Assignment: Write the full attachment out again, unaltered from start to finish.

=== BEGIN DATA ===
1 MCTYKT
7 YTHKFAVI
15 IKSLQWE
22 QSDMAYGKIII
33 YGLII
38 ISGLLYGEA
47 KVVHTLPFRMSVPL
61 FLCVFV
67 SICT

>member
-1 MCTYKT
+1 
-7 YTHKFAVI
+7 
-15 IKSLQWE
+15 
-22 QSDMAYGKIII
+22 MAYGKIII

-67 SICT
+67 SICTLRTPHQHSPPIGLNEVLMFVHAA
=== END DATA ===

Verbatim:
1 MCTYKT
7 YTHKFAVI
15 IKSLQWE
22 QSDMAYGKIII
33 YGLII
38 ISGLLYGEA
47 KVVHTLPFRMSVPL
61 FLCVFV
67 SICT

>member
-1 MCTYKT
+1 
-7 YTHKFAVI
+7 
-15 IKSLQWE
+15 
-22 QSDMAYGKIII
+22 MAYGKIII

-67 SICT
+67 SICTLRTPHQHSPPIGLNEVLMFVHAA